At every point in the process, the engineering team needs to address the risks and the relative actions that can be taken to eliminate, limit, or respond to the risks. Some items can be addressed in the design of the process itself. For example, static electricity can be dissipated through proper bonding and grounding, vapors can be captured and removed, and interlocks can be installed. But even in the best design, safety features can fail or conditions are such that a deviation of the process can result in a fire or explosion. What strategies, technologies, or procedures can be taken to limit the resulting damages?

The prevalence of flammable and combustible liquids and gases in industrial facilities makes the recognition of a potential hazard seemingly self-evident. Moreover, the history of the inherent hazards presented by such materials has led to the development of a range of well-recognized codes and standards to help engineers mitigate these risks. Whether the hazard is primarily the quantity and configuration of the storage or the generation of flammable or combustible vapors, the engineering team must have complete knowledge of the configurations to determine what controls are needed to control the risk.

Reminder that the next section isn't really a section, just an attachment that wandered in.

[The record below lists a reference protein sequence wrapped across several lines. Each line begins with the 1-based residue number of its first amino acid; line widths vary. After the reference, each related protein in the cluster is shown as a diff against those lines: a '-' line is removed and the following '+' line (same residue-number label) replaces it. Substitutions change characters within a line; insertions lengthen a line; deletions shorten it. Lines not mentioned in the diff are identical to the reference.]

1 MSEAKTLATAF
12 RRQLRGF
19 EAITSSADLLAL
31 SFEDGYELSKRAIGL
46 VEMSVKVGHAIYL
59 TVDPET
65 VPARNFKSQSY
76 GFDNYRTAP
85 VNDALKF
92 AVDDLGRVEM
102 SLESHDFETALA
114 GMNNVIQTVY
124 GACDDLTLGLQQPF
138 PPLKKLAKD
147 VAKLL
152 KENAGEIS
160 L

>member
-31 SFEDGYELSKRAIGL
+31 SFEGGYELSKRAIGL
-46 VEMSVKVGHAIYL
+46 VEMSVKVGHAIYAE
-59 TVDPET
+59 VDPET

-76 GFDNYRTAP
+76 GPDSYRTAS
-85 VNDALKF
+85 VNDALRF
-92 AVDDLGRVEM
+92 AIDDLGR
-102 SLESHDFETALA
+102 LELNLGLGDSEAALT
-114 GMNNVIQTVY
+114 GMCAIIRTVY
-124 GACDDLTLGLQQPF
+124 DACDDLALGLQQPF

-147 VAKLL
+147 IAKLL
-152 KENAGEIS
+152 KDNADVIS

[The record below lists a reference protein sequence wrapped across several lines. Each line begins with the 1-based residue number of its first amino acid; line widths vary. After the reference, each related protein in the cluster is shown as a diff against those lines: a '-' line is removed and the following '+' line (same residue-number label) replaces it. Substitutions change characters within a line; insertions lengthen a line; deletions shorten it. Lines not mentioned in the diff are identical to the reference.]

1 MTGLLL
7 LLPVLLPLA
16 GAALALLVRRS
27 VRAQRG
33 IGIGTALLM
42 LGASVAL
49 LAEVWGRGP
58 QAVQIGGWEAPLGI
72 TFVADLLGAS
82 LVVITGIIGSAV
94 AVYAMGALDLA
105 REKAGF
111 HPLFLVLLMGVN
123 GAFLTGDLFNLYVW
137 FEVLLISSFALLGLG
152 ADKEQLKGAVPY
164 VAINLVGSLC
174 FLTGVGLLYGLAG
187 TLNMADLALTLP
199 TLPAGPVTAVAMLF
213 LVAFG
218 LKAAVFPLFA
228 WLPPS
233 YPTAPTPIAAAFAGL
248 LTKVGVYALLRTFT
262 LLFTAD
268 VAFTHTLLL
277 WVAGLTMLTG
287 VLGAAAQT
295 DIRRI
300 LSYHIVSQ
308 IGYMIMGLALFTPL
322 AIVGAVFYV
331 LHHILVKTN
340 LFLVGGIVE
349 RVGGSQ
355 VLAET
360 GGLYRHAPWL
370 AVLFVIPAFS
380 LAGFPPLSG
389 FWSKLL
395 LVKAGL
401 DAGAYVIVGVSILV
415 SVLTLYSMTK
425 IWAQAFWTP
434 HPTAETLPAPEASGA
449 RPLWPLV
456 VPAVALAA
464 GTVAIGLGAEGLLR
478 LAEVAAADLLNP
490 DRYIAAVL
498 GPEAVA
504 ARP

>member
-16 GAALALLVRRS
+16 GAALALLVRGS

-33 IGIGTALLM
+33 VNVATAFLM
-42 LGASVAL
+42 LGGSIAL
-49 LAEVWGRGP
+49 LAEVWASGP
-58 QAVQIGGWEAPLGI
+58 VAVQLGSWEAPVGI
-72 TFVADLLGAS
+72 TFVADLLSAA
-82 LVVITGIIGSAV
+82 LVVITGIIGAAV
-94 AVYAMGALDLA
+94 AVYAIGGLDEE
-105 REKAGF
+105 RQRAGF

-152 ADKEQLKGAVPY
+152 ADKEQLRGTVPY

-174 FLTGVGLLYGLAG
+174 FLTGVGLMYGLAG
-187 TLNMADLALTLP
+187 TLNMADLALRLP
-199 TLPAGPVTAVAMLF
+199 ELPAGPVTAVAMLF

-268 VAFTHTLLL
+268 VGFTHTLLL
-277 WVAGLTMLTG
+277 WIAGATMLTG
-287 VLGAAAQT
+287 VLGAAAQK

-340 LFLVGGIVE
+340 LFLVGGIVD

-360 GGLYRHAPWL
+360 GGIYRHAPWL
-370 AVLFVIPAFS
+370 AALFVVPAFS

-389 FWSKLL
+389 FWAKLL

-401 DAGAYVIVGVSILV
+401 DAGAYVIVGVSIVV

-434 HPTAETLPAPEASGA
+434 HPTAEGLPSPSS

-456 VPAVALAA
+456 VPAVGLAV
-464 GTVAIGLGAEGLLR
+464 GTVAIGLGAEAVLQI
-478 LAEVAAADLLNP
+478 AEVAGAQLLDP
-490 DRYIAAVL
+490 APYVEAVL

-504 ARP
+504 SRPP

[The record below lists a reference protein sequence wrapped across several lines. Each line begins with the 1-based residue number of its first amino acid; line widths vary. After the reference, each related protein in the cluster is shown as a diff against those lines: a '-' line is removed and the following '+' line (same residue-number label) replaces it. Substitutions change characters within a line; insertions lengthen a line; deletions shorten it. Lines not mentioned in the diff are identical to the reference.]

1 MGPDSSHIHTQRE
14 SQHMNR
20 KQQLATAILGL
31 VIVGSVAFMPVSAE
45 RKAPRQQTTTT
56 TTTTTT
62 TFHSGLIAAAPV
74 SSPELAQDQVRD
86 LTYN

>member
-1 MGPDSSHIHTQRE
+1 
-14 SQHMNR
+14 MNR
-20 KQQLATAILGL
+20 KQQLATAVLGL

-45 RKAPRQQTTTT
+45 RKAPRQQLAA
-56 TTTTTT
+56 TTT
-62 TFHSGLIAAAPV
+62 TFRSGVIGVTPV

But what about the range of other processing, where the materials processes present less commonly recognized hazards?

For example, consider a facility that will be using a heat transfer fluid to warm a special adhesive used to attach a laminate to the base. The transfer fluid may be a combustible liquid that is circulated through a direct-fired heater, raising its temperature above its flash point. Similarly, the adhesive itself might emit both combustible and toxic vapors as it is applied and cured. All of these are hazards need to be addressed not only by automatic fixed fire suppression systems and exhaust systems, but also by control systems and trained operators. Fire protection engineers must consider all of these aspects—and not just suppression and detection. Failure to analyze the entire production process can result in large property loss, long periods of business interruption, injury or fatality to operators, and extensive litigation.